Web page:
Master the Art of Time Management
There are countless ways you could work to improve your personal and professional life.
However, I’m a firm believer in the importance of learning time management first.
Until you’re able to do this effectively, no amount of personal-improvement work is going to stick. Eventually, your inability to control your schedule will force you back into your default mode.
If you’ve previously tried to make lasting changes in your life but can’t quite get them to stick, I’d be willing to bet the major problem is that you haven’t yet learned to manage your time.
5 Ways to Improve at Time Management
The good news is that learning the art of time management doesn’t require years of hard work or strict discipline.
In fact, I’ve found that many people are able to make huge strides by simply implementing the following five changes.
1. Identify Your Priorities and Then Treat Them That Way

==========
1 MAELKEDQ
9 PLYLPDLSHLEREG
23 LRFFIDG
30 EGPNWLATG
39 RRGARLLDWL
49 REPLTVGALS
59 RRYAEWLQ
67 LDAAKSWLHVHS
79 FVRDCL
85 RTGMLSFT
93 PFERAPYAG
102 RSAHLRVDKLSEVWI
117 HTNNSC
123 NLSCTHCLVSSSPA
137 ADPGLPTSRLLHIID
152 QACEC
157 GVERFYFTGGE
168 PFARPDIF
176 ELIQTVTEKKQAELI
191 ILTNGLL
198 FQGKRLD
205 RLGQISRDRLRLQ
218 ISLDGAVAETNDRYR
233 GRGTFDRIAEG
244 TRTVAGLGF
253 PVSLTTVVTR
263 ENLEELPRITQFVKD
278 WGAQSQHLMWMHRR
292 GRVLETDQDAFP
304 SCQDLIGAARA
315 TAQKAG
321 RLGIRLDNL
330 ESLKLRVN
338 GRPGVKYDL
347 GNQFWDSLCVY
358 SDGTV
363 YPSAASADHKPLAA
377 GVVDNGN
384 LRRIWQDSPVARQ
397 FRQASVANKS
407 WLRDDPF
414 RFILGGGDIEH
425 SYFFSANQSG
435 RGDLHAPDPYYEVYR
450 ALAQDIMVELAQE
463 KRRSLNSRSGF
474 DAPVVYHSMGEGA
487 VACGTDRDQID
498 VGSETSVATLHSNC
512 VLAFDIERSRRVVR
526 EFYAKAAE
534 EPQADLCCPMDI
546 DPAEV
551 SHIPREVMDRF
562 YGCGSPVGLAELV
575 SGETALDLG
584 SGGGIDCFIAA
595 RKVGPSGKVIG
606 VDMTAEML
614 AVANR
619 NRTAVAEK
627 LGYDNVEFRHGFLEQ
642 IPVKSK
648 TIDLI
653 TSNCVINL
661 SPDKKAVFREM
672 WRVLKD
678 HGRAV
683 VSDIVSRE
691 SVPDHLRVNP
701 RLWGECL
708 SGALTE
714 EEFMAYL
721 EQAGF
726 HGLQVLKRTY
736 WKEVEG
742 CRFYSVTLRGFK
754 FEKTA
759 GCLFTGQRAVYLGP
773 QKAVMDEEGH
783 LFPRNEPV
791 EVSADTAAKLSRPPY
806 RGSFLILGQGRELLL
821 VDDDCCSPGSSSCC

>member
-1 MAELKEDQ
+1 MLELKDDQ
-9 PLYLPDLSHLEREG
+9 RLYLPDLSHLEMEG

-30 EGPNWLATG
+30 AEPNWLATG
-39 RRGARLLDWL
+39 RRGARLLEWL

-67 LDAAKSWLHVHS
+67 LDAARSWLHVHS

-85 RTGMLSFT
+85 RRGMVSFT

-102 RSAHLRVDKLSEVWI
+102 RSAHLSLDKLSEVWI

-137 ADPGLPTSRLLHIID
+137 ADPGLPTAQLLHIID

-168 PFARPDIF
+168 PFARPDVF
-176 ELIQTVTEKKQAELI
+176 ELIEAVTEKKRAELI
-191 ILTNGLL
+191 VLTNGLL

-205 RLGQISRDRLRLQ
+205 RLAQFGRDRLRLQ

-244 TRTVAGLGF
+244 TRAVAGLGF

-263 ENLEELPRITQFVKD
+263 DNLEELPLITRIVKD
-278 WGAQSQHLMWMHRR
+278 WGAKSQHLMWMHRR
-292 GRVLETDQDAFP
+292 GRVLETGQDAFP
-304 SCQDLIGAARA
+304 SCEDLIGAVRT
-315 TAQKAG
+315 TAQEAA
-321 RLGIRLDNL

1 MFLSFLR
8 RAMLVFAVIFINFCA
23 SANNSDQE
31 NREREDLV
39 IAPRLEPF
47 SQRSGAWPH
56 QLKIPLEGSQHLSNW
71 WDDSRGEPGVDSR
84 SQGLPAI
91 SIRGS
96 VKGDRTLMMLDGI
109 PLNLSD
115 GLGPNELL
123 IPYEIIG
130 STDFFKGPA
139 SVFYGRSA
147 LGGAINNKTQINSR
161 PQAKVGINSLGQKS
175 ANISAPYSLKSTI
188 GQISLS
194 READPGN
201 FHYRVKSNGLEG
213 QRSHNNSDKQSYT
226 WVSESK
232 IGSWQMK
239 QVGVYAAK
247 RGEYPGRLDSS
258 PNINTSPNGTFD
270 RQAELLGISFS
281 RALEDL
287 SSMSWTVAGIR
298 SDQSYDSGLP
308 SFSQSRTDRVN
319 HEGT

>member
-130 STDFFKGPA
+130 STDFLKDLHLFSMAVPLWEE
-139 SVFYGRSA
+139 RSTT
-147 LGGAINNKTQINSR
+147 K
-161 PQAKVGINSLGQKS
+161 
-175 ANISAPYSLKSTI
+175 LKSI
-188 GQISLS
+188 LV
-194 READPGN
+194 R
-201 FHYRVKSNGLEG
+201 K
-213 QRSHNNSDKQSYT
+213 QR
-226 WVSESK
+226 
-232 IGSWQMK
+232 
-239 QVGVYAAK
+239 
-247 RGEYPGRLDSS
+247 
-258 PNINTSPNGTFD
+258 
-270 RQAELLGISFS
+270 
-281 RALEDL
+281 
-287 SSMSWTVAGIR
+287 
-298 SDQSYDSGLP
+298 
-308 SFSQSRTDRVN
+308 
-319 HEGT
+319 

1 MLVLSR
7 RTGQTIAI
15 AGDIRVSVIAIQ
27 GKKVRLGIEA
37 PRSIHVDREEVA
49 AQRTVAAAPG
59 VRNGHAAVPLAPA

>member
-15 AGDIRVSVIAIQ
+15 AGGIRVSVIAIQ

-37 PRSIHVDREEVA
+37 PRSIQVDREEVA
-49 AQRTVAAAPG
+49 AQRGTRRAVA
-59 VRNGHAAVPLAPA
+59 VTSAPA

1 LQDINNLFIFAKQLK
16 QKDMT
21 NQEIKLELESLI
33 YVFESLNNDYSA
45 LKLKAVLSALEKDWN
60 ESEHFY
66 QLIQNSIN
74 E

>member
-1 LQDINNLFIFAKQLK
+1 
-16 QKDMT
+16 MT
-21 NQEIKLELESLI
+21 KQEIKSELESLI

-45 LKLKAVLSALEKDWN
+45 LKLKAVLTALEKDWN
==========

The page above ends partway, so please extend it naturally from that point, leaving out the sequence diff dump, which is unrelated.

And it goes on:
At the moment, you may actually be managing your time just fine.
The reason you’re unhappy with the results you’re getting is because you haven’t identified your true priorities in both your personal and professional life.
This is a common problem.
People have all the time in the world to sit on the couch and watch television or go to happy hour after work or do any number of different things that won’t actually improve their well-being.
So, right now, sit down and identify three goals you have in both your personal and professional life.
For example, in your personal life, you may want to lose some weight, spend more time with your significant other, and do a better job of taking care of tasks around the home.
In your professional life, you could shoot for beating last quarter’s numbers, scheduling one extra business lunch a month, and reading a book in your free time that will make you better at your job.
Write these goals down but also take some time to come up with concrete reasons why these are so important to you. This will help solidify your motivation for achieving them. Understanding what your goals are is great, but until you treat them as true priorities in your life, other activities will always get in the way.